Microsoft co-founder Paul Allen victim of ID theft
AWOL soldier allegedly managed to get Citibank to send him a debit card
Computerworld - An AWOL U.S. Army soldier based in Pittsburgh is accused of stealing Microsoft co-founder Paul Allen's identity and using it attempt to steal money from Allen's Citibank account.
Court documents unsealed this week in U.S. District Court in Pennsylvania alleged that Brandon Price, 30, of Pittsburgh, impersonated Allen on the phone and convinced a Citibank employee to send him a debit card in Allen's name and account number.
Price, who has been absent without leave from the U.S. Army since June 2010, is accused of then attempting to conduct more than $15,000 worth of transactions using the illegally obtained debit card.
According to court records, Price called Citibank's customer service on Jan. 9 and managed to change the address on Allen's account from Seattle, Wash. to an address on Station Street, in Pittsburgh. He also added a new phone number to the account on the same day.
On Jan. 12, Price, representing himself as Allen, called Citibank again, this time to say that he had misplaced his debit card but didnt want to report it as stolen. Price allegedly convinced the bank to send him a replacement debit card via UPS to the Pittsburgh address.
Price received the card a day later, activated it by phone immediately and used it to successfully make a payment of $658.81 against a delinquent loan account in Price's name at the Armed Forces Bank in Fort Leavenworth, Kansas. He then attempted to use the card the same day to make a $15,000 Western Union transaction via the phone.
A day later, Price is alleged to have used the card for a $278 purchase at a local Gamestop store and a $1 purchase at a Family Dollar store. Video surveillance cameras at both stores caught Price attempting to make those transactions. Price was arrested March 2 and is being held in federal custody on bank fraud and wire fraud related charges. He faces a maximum of 30 years in prison if convicted.
The complaint against Price alleges that he used a computer in carrying out his theft. However, it's not immediately clear from the complaint how Price used a computer in carrying out his alleged crimes. It's also not clear from the court documents how Price obtained the identifying information that he would have needed in order to pass himself off as Allen or to get Citibank to change Allen's account address and send him a replacement card.
Jaikumar Vijayan covers data security and privacy issues, financial services security and e-voting for Computerworld. Follow Jaikumar on Twitter at @jaivijayan or subscribe to Jaikumar's RSS feed . His e-mail address is firstname.lastname@example.org.
- Nine charged with distributing Zeus malware
- The new security perimeter: Human Sensors
- Cyberattacks could paralyze U.S., former defense chief warns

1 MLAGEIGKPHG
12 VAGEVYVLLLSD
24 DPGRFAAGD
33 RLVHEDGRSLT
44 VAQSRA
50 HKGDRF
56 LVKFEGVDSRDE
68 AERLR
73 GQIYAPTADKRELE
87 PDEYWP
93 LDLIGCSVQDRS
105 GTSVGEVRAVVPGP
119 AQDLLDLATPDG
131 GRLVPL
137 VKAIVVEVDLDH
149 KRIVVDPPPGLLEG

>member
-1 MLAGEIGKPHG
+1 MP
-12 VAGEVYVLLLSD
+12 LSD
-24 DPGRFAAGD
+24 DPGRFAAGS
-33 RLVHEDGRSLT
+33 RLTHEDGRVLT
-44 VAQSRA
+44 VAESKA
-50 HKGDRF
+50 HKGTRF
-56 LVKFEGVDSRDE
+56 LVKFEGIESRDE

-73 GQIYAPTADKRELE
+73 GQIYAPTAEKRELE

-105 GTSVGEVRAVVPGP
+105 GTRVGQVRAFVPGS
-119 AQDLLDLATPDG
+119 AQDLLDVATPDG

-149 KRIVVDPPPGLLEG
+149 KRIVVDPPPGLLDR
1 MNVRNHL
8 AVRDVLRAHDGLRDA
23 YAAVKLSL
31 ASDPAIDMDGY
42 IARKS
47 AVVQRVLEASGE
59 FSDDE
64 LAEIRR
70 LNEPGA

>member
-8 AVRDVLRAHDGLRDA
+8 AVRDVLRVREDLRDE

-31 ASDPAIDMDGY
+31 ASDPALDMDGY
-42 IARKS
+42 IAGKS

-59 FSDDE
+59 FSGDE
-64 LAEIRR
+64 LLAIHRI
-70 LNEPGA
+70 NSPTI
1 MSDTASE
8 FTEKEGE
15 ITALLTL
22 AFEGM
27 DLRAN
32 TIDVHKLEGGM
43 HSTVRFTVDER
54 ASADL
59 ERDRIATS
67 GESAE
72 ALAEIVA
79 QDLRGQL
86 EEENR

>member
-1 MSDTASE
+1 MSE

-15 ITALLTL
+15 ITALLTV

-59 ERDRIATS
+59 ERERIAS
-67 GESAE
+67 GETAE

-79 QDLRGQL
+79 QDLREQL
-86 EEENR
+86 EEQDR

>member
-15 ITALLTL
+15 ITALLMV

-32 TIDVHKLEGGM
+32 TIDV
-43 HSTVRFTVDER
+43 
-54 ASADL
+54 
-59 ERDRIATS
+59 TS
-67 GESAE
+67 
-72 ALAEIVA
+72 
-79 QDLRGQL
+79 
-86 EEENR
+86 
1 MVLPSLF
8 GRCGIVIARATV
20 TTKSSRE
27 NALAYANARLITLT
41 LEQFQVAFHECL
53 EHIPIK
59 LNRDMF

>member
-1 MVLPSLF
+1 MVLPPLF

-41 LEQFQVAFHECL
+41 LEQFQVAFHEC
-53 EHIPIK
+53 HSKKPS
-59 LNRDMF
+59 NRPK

- Security Manager's Journal: Thousands of dollars in phone calls? Management hates that.
- Everything You Know About Enterprise Security Is Wrong
- UK man charged with hacking Federal Reserve
- McAfee Offers Global Response to Nationalized Malware
- Tech Industry Praises Cybersecurity Framework From White House
- Ransomware like Cryptolocker uses Bitcoin, other virtual currencies for payment
- Trial for alleged Silk Road creator Ross Ulbricht set for November
Read more about Cybercrime and Hacking in Computerworld's Cybercrime and Hacking Topic Center.
- Why Projects Fail CIOs are expected to deliver more projects that transform business, and do so on time, on budget and with limited resources.
- The New Business Case for Video Conferencing: 7 Real-World Benefits Beyond Cost-Savings This whitepaper provides insight into the value of video conferencing in today's business environment, and how organizations are using visual collaboration to find...
- Gartner Magic Quadrant for Client Management Tools The client management tool market is maturing and evolving to adapt to consumerization, desktop virtualization, and an ongoing need to improve efficiency.
- Audit Ready and Asset Optimized: The Solid Promise of an Intelligent Software Asset Management Solution In this paper Frost & Sullivan examines the benefits of enterprise-grade Software Asset Management solutions, and how these solutions serve as the convergence...
- LIVE EVENT: 5/7, The End of Data Protection As We Know It. Introducing a Next Generation Data Protection Architecture. Traditional backup is going away, but where does this leave end-users?
- On-demand webinar: "Mobility Mayhem: Balancing BYOD with Enterprise Security" Check out this on-demand webinar to hear Sophos senior security expert John Shier deep dive into how BYOD impacts your enterprise security strategy... All Cybercrime and Hacking White Papers | Webcasts